My Bane - Multiple Projects

Bane Sketch

This topic is something that’s been floating around in the back of my mind for the past several years. My weakness, fatal flaw, bane, whatever you want to call it… Is that I’m awful at doing multiple things. Really awful.

Whew, just saying it makes me feel a little bit better.

Every single day I open up my laptop, turn it on, and stare at the screen for a good 10 seconds or so before diving into whatever it is I’m doing: working on my startup, working on GitHub projects I’ve created, reviewing pull requests, reviewing feedback for my book, working on one of the other 50+ projects I’ve got going on at any given time… UGH.

During those 10 seconds, I’m completely destroyed by a tidal wave of thoughts:

  • Oh no! I didn’t review that pull request from that library I wrote.
  • Oh no! I need to finish up the new billing stuff on the website before our user emails go out!
  • Oh no! I need to rewrite this chapter of my book after getting some really awesome feedback.
  • Oh no! I’ve got a big talk coming up that I have to work on in the next several weeks.

As soon as those 10 seconds are over, however, I regain my composure, remember the most important thing I need to be working on, and start attacking it.

What really bothers me, however, is that day after day, month after month, year after year–I still think about all the things I need to do, should be doing, could have done, and want to do–constantly. It’s as if somewhere inside I’m paralyzed by my options, ambitions, thoughts, and goals.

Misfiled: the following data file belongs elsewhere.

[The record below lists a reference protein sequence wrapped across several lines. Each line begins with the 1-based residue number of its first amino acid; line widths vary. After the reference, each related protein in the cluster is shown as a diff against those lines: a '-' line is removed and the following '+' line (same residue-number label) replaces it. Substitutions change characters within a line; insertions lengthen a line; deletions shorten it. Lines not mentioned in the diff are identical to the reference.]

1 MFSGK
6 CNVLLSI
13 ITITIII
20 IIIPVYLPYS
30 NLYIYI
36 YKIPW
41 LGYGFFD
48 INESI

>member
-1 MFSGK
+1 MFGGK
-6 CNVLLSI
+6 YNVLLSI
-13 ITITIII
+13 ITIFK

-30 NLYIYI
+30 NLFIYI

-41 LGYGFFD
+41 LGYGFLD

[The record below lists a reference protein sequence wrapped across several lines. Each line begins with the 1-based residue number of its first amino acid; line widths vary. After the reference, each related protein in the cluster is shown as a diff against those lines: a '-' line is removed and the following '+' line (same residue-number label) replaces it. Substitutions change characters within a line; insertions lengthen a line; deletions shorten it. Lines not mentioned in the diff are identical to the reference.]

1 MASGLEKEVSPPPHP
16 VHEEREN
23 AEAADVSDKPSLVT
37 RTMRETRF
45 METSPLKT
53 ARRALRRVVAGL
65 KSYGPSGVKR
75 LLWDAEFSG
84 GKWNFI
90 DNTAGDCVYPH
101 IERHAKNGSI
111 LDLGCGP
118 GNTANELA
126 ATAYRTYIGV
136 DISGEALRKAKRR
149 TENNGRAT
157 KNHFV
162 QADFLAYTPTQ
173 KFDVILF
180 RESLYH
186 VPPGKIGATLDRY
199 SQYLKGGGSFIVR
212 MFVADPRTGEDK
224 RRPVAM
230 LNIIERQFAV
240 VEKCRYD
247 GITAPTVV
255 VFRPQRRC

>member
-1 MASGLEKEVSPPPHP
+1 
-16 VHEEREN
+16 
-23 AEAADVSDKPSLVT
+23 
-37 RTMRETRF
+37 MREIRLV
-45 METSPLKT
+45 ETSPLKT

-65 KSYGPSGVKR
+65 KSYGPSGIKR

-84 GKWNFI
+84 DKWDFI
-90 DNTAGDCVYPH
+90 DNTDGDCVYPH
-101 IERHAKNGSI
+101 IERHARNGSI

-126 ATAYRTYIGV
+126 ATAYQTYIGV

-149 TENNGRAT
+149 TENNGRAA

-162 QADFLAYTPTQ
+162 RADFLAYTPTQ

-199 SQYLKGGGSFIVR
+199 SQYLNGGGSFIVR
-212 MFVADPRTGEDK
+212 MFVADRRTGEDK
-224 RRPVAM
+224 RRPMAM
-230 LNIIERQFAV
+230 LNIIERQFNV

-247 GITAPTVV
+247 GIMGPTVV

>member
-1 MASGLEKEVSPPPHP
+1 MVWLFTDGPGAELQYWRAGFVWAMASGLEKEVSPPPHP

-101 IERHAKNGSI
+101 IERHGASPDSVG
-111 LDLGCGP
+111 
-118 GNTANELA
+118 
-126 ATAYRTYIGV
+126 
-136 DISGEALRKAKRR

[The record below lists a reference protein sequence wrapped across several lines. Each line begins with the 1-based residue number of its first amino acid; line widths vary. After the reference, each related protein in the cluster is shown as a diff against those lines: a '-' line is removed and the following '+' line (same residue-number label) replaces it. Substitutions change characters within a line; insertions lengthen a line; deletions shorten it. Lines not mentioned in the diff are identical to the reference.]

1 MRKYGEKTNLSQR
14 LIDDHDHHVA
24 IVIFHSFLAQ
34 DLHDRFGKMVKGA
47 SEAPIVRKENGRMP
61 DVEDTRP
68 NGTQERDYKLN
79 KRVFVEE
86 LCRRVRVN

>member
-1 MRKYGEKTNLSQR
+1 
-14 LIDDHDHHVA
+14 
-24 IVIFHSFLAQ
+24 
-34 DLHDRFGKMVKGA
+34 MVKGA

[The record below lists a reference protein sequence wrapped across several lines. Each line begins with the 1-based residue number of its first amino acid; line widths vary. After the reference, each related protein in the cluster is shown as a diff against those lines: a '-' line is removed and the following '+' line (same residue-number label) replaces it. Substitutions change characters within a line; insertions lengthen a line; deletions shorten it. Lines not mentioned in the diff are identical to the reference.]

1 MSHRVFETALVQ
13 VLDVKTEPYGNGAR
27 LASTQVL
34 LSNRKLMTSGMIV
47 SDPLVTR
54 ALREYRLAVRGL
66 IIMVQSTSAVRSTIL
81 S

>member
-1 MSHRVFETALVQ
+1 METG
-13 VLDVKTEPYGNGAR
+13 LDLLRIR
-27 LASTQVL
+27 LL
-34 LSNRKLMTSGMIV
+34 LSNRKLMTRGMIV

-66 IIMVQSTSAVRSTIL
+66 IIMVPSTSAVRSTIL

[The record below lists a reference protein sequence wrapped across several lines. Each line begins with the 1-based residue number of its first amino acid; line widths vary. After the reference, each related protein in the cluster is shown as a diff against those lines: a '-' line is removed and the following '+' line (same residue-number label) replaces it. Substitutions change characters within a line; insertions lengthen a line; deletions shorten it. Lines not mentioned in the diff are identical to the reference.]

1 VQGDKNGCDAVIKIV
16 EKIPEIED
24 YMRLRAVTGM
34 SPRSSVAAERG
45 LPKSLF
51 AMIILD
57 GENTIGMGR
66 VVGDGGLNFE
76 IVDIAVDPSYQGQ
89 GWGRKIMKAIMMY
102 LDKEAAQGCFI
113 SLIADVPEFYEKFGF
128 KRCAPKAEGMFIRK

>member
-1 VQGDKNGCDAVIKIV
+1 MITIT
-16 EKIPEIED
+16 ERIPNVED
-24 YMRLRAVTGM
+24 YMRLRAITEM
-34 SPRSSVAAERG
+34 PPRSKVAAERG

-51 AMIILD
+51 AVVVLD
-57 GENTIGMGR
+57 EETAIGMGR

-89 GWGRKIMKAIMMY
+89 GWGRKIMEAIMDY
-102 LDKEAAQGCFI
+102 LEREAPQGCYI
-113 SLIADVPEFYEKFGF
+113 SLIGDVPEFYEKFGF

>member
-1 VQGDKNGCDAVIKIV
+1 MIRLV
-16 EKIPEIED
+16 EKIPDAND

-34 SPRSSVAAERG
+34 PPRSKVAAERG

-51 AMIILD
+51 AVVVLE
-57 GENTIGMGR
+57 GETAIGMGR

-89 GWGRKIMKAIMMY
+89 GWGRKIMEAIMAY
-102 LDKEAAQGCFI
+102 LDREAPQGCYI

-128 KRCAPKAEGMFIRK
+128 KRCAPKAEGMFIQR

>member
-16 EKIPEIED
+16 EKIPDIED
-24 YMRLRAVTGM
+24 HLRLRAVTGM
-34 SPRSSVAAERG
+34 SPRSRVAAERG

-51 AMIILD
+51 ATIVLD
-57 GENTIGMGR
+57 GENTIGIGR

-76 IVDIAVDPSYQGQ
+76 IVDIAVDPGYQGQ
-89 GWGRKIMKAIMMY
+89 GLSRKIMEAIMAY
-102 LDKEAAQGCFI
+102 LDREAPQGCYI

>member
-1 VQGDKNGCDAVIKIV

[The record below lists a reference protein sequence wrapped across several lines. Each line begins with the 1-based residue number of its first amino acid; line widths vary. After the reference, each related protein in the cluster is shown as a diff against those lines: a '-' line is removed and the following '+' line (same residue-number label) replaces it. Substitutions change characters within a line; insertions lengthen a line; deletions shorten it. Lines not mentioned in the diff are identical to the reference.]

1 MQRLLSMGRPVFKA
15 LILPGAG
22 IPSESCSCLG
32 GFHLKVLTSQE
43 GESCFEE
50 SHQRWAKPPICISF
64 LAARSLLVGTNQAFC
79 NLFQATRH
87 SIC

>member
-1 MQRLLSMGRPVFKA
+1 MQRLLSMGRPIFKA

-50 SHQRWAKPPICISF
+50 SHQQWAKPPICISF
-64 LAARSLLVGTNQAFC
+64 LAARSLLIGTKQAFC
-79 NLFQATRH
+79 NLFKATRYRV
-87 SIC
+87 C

I know that I want to do all of the things I’ve got on my mind. These are all things I’ve thought about, started, worked on, and set goals for. These are all things that I really love, and want to see become successful, kick ass, and enviable projects.

And even though I’m able to maintain focus–working on the most important things every day–it still bothers me to no end that I’m unable to dedicate as much time, commitment, and energy as I want to each of these projects that I love so much.

I’m beginning to think that at some point, importance just doesn’t matter anymore. If I feel really excited about working on my book, then I’m going to work on my book. If I feel really motivated to write that sexy new billing interface for my users, I’ll do that. If I feel like pushing the new product launch back two days so I have time to clean up, isolate, and publish that awesome python library which allows me to remove duplicate code from the code base, then I’m going to do it!

From now on, I’m going to make a conscious effort to stop letting importance dictate my life, and instead let my passion and motivation drive my daily work.

Instead of suppressing my urge to hack on my favorite projects, I’d instead like to use my passion to get shit done, feel happy with myself, and build awesome stuff. 

NOTE: Just to clarify, I’m not the type of person to work on a million separate ideas at a time. I have a relatively small list of projects that are really meaningful to me, which is what I’m talking about in this article.